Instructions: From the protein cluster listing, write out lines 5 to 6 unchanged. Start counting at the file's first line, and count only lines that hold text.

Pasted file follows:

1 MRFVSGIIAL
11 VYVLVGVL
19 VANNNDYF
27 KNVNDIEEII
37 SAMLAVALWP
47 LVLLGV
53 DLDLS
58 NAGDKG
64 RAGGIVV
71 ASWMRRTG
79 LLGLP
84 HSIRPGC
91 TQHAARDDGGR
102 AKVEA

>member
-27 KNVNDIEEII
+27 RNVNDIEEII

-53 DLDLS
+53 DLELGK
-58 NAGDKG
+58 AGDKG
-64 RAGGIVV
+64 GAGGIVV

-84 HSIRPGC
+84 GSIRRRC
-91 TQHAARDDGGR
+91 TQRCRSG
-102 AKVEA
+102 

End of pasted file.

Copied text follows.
37 SAMLAVALWP
47 LVLLGV